SPACE IS HARD. The past nine months have been difficult ones for rocketry. Multiple failures of Russian launch vehicles, the loss of SpaceShipOne during a test flight, the Antares rocket with the Orb-3 mission falling back to the launch pad in a fireball, and most recently, the disintegration of the SpaceX Falcon 9 rocket carrying a resupply mission to the International Space Station.

There is no getting around it. Even after five decades of launching satellites and humans into space, the truth remains that as we strive to become a space-faring species, we are pushing against the extreme edges of our technological prowess. We are creating machines to be able to perform at a level previously undreamt, while making demands of metals and other materials to be thinner and lighter, yet also stronger than ever before achieved. We push our machines just to this side of impossibility, and occasionally even beyond.

Humanity has always been an inquisitive species with an innate desire to explore the unknown. With that comes failure and disaster from time to time. But what defines us is our ability to look past our flaws, to overcome our mistakes, and to keep pushing those boundaries just a little bit further with each new attempt.

In this issue of RocketSTEM we bring you both success and failure. The success of the previously untested Lunar Rover sent to the Moon that carried the Apollo 15 astronauts further than any moonwalker before. And, of course, the failures of the above mentioned rocket launches.

But rather than tell you how hard it is to build and launch a spacecraft, we invite you to try for yourself. Kerbal Space Program is a game that is simple enough for a kid, yet advanced enough for engineers at NASA, JPL, and SpaceX to enjoy playing it too.

Download the game and run your own space agency. Just don’t be discouraged when your first rocket explodes upon launch.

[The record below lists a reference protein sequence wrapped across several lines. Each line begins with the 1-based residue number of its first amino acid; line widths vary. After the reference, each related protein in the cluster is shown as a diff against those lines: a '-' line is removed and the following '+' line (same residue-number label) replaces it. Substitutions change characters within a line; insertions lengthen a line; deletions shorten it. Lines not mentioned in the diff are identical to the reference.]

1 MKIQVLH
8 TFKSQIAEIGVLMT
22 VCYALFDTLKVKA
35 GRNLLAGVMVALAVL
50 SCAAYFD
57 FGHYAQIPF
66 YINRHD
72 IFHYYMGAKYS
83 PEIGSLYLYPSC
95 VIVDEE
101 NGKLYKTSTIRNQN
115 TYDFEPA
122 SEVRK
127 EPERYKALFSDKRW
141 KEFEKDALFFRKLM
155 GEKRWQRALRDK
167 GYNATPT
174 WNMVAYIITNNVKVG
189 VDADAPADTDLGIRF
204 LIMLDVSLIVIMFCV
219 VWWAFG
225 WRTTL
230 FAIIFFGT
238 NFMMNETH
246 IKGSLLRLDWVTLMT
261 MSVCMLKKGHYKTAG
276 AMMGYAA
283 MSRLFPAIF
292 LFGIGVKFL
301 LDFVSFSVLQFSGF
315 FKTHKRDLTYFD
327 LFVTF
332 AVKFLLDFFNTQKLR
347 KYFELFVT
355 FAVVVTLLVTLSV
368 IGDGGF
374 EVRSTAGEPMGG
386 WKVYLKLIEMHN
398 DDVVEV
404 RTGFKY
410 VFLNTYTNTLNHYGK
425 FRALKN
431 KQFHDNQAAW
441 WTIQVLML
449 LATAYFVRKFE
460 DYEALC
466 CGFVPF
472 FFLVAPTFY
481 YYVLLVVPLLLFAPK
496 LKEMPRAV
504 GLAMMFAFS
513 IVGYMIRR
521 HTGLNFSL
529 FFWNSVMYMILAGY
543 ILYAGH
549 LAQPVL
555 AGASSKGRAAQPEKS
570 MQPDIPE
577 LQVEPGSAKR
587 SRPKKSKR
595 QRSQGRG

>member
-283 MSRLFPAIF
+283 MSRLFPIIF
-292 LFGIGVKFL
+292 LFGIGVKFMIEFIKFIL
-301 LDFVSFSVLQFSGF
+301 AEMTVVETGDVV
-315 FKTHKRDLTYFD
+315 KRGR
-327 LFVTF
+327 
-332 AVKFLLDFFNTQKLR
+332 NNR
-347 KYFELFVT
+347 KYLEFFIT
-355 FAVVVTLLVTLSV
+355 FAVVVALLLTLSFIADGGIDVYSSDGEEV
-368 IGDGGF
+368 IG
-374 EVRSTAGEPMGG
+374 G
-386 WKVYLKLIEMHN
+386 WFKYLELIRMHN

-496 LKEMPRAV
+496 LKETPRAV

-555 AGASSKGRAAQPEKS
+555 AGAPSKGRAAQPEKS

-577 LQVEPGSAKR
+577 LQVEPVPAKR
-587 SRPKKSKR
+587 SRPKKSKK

Educators and students may reuse the magazine’s material in their classrooms, however, no commercial use or other reproduction is allowed. And, as always, every issue remains free to read online or download as a PDF.

All that – and more – in this issue of RocketSTEM magazine.

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Table of Contents

Kerbal Space Program: Bringing rocket science to games

Rovering across the Moon during Apollo 15

Troubleshooting with a ‘dead’ astronaut

Al Worden on the honor of being an astronaut

The difference it made: Building a car for the Moon

Celebrating Mars New Year

These robots are out of this world

When good rockets go bad

Crisis strikes Russian space program

Falcon 9 ruptures during ascent

Planets may rejuvenate around dead stars

NGC 1333: Stellar sparklers that last

The thrill(e) on the Rille

Clusters of jewels shining in the night sky

Omega Centauri

Front and center: Launch inferno

New Horizons: Pluto garners the spotlight

RocketSTEM • July 2015 • Vol. 3 No. 3 Issue 12 (ISSN: 2326-0661)  © 2015 All Rights Reserved

We hope you will continue to be inquisitive about this universe we all inhabit. Educators and students may reuse the magazine’s material in their classrooms, however, no commercial use or other reproduction is allowed.

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